- The Washington Times - Sunday, July 8, 2001

NEW ORLEANS — The hottest topic among NAACP members attending the organization's 92nd annual convention here is not election reform, racial profiling or slavery in Sudan.
"What's the status of [President Kweisi] Mfume's contract?" one older gentleman asked another.
"Well, we've given him three or four offers, and he just hasn't found one he likes yet," came the reply from a member of the board of directors.
With that, the two chuckled, knowing the popular Mr. Mfume, a former Democratic congressman, will get what he needs, even if it is in the range of a reported $400,000. That would be a big increase over his salary in 1998, which was $238,364, according to the latest tax returns available for the National Association for the Advancement of Colored People.
Mr. Mfume, at the end of a five-year contract, said yesterday a new deal should be ironed out by the end of the five-day convention here.
"It's not as good as Alex Rodriguez, but it's not a minor league deal, either," Mr. Mfume said with a smile.
The heft of marquee political names is notably absent from this year's conference.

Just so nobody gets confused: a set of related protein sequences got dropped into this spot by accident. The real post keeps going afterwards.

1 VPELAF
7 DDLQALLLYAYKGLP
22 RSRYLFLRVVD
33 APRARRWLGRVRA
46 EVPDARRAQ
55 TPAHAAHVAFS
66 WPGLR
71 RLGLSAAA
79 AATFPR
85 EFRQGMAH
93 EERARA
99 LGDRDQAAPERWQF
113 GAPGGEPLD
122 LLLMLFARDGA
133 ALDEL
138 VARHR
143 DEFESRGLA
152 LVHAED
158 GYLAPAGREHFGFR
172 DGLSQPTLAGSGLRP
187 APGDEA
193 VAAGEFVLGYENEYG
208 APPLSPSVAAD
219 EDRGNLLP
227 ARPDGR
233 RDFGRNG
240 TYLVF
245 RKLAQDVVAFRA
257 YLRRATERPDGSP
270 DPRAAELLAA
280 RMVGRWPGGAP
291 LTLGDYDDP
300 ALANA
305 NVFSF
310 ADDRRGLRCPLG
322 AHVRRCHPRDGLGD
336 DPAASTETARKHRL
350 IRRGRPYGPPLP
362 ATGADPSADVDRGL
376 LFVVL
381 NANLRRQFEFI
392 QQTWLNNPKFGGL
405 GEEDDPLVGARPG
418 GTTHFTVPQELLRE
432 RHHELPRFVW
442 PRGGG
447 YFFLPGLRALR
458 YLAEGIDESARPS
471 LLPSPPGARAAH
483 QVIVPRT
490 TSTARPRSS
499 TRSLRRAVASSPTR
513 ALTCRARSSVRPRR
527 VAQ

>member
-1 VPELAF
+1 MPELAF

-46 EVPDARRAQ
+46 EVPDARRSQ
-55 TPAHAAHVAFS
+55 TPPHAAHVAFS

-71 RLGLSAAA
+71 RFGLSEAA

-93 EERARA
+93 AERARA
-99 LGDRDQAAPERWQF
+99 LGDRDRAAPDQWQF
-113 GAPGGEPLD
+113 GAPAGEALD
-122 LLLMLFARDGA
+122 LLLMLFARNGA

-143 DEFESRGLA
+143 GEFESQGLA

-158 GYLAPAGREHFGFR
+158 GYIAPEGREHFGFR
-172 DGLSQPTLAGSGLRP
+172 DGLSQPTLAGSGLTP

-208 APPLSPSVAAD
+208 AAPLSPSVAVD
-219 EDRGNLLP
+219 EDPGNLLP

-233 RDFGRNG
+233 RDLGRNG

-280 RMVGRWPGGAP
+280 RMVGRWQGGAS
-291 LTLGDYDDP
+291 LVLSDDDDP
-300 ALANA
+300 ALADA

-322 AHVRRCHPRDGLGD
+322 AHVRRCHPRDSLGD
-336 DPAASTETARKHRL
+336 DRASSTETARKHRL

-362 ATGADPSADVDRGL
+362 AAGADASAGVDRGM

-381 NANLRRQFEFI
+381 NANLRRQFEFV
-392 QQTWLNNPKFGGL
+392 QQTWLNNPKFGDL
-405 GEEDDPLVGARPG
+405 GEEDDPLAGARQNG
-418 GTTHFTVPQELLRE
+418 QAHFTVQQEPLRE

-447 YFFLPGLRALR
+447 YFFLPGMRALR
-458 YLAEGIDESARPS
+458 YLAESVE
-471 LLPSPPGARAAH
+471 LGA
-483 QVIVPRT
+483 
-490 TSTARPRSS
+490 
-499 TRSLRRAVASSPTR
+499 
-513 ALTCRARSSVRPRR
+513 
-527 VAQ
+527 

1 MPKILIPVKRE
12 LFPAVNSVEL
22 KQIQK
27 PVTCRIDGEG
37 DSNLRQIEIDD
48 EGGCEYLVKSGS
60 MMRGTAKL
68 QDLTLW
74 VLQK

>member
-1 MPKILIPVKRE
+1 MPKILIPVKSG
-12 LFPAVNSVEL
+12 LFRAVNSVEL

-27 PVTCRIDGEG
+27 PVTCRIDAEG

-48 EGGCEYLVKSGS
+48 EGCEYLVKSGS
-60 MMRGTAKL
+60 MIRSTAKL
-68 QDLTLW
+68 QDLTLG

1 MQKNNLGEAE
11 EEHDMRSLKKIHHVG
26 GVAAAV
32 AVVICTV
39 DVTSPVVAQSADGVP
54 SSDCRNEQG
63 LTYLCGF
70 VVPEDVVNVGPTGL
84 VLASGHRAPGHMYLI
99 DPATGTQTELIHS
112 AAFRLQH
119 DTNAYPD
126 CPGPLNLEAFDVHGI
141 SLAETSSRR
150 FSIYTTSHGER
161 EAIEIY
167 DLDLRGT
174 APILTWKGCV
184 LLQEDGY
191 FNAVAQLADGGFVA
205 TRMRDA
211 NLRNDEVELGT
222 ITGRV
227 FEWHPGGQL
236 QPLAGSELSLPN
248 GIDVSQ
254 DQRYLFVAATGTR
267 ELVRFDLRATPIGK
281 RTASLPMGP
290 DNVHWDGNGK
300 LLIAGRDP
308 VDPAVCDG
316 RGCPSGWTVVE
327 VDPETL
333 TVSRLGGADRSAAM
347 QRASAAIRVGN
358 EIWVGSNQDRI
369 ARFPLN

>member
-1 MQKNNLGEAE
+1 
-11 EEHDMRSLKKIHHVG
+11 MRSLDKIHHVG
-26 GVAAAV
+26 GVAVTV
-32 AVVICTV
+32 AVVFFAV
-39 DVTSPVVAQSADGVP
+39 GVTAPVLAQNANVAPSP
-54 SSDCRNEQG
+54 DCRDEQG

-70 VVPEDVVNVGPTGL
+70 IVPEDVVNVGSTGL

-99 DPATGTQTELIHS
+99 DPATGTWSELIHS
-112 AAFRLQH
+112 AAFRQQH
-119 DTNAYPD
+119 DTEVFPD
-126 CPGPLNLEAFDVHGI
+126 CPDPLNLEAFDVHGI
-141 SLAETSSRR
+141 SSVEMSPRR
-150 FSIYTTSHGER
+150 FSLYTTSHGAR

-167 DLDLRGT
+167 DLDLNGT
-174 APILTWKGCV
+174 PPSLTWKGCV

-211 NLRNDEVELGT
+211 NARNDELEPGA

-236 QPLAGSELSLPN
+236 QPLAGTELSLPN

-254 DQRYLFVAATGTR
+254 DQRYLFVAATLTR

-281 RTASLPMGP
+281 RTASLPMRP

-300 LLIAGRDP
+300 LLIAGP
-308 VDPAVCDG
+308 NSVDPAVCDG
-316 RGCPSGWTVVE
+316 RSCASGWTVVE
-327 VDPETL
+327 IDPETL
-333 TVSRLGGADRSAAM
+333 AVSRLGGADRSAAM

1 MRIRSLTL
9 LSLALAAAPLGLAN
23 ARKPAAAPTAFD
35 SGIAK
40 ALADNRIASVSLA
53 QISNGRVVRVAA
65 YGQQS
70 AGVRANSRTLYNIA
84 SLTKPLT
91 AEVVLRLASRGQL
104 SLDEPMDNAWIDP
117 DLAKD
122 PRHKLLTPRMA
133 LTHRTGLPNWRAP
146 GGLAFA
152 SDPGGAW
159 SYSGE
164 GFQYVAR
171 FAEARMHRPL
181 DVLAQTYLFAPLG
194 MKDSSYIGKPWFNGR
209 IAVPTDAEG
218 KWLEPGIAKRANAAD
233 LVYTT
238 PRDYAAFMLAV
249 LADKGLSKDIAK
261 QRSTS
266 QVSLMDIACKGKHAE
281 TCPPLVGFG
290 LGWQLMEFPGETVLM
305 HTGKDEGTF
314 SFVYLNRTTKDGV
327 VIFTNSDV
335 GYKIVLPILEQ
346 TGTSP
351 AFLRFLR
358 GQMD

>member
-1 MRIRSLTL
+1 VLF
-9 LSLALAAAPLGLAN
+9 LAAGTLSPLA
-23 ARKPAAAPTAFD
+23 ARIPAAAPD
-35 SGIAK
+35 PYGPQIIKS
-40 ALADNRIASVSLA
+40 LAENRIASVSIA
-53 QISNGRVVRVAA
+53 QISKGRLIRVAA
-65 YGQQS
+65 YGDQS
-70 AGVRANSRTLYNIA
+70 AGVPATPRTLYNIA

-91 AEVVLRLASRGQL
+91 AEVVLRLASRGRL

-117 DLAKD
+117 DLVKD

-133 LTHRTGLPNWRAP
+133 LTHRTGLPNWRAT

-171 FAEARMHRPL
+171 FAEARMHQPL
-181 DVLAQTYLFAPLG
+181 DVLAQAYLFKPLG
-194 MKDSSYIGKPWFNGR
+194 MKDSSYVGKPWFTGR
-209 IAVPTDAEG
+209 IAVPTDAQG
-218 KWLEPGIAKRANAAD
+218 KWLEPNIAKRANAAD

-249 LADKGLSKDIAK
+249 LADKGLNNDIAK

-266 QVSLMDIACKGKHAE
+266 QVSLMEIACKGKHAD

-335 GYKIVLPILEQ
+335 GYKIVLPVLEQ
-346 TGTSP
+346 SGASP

Last year, presidential contenders George W. Bush, Al Gore and Ralph Nader spoke to the group.
This year is more notable for the public officials not here than for those who are. President Bush and Secretary of State Colin L. Powell declined to appear, citing other duties. Mr. Bush on Friday submitted a video that will be played during one of the afternoon sessions.
"We knew early that the secretary of state wouldn't be able to make it," Mr. Mfume said. "And we know that several other presidents have not been able to attend during their first year in office; Carter didn't, Reagan didn't, Bush didn't and I don't even think Clinton did."
In the place of high-ranking administration officials will be such speakers as Mary Frances Berry, head of the U.S. Commission on Civil Rights; Sen. Christopher J. Dodd of Connecticut and Rep. Sheila Jackson-Lee from Texas, both Democrats; and Surgeon General David Satcher.
The conference, which is expected to draw nearly 20,000 of the group's 500,000 members, will offer workshops on mostly political topics. One workshop will be about election reform. The organization is pursuing lawsuits against the state of Florida and seven counties, contending thousands of black voters were "disenfranchised" in November's presidential election.
During a sparsely attended noon press conference, Chairman Julian Bond addressed a point that has been debated recently among partisans on both sides of the political aisle: the politics of the NAACP and its tax-exempt status.
"We are rigidly nonpartisan," Mr. Bond said, speaking of a voting bloc that voted 93 percent to 7 percent against Mr. Bush. "When blacks were more Republican, we were accused by Democrats as being partisan."
One of the top issues at the convention will be whether to organize a boycott of Mississippi because the state's flag has a small Confederate cross in the upper left-hand corner.

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